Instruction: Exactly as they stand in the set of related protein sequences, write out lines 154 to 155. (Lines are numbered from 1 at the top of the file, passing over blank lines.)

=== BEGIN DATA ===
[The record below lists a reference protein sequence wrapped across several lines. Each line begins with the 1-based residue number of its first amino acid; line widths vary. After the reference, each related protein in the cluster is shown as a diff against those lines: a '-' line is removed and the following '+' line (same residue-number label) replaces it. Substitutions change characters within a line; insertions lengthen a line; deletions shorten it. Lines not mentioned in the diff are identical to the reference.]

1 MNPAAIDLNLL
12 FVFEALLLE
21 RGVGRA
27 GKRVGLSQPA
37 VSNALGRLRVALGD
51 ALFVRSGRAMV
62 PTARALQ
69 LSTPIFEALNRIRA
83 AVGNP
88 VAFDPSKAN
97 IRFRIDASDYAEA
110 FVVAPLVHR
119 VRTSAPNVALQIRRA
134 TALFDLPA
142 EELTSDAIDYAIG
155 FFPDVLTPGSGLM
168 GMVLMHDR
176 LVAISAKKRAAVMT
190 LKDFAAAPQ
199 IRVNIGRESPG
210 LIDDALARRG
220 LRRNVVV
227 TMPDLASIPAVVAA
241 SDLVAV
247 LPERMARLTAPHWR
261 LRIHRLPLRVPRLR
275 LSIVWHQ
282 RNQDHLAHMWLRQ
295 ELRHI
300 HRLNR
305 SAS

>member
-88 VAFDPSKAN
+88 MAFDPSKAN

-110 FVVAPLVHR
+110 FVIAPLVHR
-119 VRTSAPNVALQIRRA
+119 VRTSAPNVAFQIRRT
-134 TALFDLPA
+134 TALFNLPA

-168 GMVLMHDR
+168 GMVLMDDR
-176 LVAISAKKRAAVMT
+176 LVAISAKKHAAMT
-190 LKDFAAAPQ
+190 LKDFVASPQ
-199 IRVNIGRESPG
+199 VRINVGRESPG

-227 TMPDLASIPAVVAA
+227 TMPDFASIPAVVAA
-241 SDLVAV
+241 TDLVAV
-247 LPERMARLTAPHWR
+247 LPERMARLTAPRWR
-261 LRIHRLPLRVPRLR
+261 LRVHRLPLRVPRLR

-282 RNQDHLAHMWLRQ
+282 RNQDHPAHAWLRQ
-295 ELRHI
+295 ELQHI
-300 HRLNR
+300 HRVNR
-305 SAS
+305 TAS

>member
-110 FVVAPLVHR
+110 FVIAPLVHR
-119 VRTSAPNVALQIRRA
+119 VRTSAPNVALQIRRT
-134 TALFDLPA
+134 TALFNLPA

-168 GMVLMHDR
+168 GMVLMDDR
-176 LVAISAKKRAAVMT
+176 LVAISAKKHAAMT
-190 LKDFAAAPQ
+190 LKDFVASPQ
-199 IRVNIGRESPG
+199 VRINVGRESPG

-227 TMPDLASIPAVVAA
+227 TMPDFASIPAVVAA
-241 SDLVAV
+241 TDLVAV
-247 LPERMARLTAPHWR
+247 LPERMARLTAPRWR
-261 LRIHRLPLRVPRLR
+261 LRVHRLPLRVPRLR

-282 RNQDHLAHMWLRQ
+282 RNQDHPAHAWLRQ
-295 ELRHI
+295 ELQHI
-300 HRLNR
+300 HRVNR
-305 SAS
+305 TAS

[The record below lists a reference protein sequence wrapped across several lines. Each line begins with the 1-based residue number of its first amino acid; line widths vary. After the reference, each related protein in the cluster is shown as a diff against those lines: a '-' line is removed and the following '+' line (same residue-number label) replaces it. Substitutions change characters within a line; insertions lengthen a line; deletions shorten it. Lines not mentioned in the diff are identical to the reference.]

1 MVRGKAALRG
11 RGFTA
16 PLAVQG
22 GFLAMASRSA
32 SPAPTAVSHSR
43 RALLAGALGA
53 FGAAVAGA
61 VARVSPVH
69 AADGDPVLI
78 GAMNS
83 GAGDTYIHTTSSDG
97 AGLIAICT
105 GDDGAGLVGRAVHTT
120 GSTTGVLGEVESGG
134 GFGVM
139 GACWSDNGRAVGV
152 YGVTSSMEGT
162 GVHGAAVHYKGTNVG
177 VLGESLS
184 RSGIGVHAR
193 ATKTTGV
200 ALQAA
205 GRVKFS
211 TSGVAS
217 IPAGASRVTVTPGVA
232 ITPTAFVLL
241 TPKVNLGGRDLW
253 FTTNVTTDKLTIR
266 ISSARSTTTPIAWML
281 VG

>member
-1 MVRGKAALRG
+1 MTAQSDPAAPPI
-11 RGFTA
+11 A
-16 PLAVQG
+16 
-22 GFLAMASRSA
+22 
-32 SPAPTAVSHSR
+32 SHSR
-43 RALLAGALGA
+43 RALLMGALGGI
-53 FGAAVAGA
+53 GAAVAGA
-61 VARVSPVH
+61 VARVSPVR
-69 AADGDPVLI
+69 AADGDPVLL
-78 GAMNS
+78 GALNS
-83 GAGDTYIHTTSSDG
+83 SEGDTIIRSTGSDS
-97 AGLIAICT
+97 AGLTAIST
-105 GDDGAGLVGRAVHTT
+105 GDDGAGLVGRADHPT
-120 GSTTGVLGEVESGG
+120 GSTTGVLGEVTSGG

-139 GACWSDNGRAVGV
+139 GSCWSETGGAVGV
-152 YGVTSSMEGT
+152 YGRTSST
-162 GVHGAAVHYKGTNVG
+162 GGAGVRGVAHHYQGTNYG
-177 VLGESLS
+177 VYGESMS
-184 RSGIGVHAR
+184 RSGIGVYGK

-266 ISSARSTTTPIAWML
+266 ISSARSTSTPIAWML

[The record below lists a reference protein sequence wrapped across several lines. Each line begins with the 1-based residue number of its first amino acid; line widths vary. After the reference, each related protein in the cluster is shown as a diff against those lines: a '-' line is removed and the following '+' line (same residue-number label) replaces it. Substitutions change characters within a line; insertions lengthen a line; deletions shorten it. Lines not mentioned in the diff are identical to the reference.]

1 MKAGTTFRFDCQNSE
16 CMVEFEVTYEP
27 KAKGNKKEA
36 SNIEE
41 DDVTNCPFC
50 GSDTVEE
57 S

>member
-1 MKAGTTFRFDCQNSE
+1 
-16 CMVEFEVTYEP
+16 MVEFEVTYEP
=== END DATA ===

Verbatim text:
+105 GDDGAGLVGRADHPT
-120 GSTTGVLGEVESGG